51. Chicago

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Movie: Chicago

Release Date: December 27, 2002

Director: Rob Marshall

Starring: Renee Zellweger, Catherine Zeta-Jones, Richard Gere, Queen Latifah, John C, Reilly, Lucy Liu, Taye Diggs, Colm Feore, Christine Beranski.

Tag Lines: “With the right song and dance, you can get away with murder.”

“In a city where everyone loves a legend, there’s only room for one.”

“It’s Just A Noisy Hall Where There’s A Nightly Brawl…and All That Jazz.”

“The one movie that has it all.”

“It began with a hit…”

“If You Can’t Be Famous, Be Infamous.”

Relevance: In 2001, I went to New York City for a weekend to catch a few Broadway shows. One of those shows happened to be “Chicago.” I was very familiar with the revival of this Bob Fosse classic as I had owned the recording of it since it was released in 1996. In fact, I was more than familiar with it, I was obsessed. Thankfully the show had a long run, currently the second longest running Broadway show of all time behind “The Phantom of the Opera.” I did not get to see the original cast of the revival, missing out on seeing Bebe Neuwirth, Ann Reinking, Joel Grey and James Naughton, but I did get to see Jennifer Holliday in the role of Mama Morton. The show lived up to all of the hype and has remained one of my favorite musicals of all time.

When I heard they were making a film version, I was both excited and perplexed. As much as the show was a fantastical musical experience, the plot was quite flimsy and I wasn’t sure it would translate to the big screen successfully. I couldn’t have been more wrong. ‘Chicago,’ stunningly directed and choreographed by Rob Marshall, was released in December of 2002. It won huge critical acclaim and became a worldwide box office success. It was not only nominated for thirteen Academy Awards, winning six including Best Picture, but it was also credited with the re-emergence of the musical film genre of the 21st century. Being a huge fan of musicals, especially this one, I went opening weekend.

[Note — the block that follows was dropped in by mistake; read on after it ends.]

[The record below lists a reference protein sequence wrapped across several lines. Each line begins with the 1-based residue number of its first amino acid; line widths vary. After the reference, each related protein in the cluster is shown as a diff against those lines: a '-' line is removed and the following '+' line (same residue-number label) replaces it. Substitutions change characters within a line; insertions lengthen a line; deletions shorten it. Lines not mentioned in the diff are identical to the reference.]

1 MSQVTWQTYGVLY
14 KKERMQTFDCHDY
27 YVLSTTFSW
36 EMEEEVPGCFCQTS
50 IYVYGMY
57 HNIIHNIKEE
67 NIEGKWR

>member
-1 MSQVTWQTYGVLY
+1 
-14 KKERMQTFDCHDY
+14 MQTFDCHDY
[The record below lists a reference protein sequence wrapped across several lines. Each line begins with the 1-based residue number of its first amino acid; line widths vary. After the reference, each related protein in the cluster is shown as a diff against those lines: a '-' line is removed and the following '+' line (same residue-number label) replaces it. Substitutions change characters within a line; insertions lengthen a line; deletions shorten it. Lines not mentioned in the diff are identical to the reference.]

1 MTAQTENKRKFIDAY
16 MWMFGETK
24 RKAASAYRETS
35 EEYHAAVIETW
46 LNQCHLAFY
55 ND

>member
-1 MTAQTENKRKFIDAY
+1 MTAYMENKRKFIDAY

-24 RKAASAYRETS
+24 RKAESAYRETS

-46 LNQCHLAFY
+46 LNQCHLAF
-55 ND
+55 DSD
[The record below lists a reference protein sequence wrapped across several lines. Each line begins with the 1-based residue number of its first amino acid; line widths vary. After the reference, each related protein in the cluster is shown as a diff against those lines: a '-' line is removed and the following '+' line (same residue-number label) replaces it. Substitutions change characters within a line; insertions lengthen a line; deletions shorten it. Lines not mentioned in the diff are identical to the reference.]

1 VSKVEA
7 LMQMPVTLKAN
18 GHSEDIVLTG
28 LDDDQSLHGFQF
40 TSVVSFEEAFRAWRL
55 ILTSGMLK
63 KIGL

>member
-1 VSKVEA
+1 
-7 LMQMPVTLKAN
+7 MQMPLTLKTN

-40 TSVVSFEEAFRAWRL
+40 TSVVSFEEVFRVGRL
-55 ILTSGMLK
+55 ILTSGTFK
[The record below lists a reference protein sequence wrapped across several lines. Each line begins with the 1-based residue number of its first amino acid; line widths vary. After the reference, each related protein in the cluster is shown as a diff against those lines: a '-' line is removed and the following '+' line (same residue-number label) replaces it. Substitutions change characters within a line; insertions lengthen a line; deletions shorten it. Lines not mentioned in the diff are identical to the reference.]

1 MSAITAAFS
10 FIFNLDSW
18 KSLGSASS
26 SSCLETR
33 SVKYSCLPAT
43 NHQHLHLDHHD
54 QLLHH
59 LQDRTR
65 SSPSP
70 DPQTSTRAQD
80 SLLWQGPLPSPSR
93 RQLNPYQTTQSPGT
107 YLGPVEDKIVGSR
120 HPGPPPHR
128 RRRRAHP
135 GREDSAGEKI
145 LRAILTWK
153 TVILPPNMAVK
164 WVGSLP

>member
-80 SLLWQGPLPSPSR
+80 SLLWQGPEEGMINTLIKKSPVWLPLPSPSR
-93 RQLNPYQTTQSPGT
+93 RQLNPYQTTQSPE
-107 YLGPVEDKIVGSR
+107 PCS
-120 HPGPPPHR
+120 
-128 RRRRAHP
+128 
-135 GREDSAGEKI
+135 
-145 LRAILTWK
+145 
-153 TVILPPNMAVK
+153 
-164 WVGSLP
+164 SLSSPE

‘Chicago’ floored me. What Rob Marshall accomplished with the material’s transcendence from stage to the big screen was nothing short of miraculous. The sets, costumes, lighting and the phenomenal cast all attributed to one of the best theatrical experiences of my entire life. After the “Cell Block Tango” scene, I actually stood up and applauded. It was that good. In fact, it was more than good, it was flawless. Mr. Marshall and team were able to take a simple, almost non-existent plot and create a story of murder, greed, corruption, violence, exploitation, adultery and treachery to a whole new level. It was simply astounding. As the credits rolled, I gave the movie a standing ovation. I wasn’t alone.

The movie was talked about by me for weeks, even months, after I had seen it. I just couldn’t get enough of it and listened to both the movie soundtrack and the revival Broadway soundtrack over and over again during my commute to and from work. I was obsessed all over again. I made sure to tell everyone about the film, especially my mom. I inherit my love for Broadway musicals from her and I knew that she would adore the movie as much as I did. Her and my dad had already seen a tour of the Broadway show and loved it, so there was no twisting her arm when convincing her to see the film. She did and absolutely loved it. She bought the movie on DVD as soon as it became available, as did I, making the movie a part of our collections for life.

‘Chicago’ remains one of my favorite Academy Award Best Picture winners of all time. It often gets listed as one of the worst Best Picture winners, and I just don’t understand that thinking. (Those people must not have see ‘Crash’ or ‘Slumdog Millionaire,’ clearly the worst two winners within recent years.) But as I often say, art is both objective and subjective. One man’s treasure is another man’s trash. ‘Chicago’ was definitely a treasure for me and one that I have watched over and over throughout the years. It never gets old and always makes me smile and even to this day, applaud after certain scenes. It’s just that good.

Today’s Thoughts: “This trial… the whole world… it’s all… show business.”

I will be honest, I did not applaud today when watching ‘Chicago’ alone in my living room. My son was sleeping upstairs and I was feeling generous. However, I did get chills during three numbers and definitely wanted to stand up and cheer. The movie is still as entertaining as it was the first time I saw it almost eighteen years ago.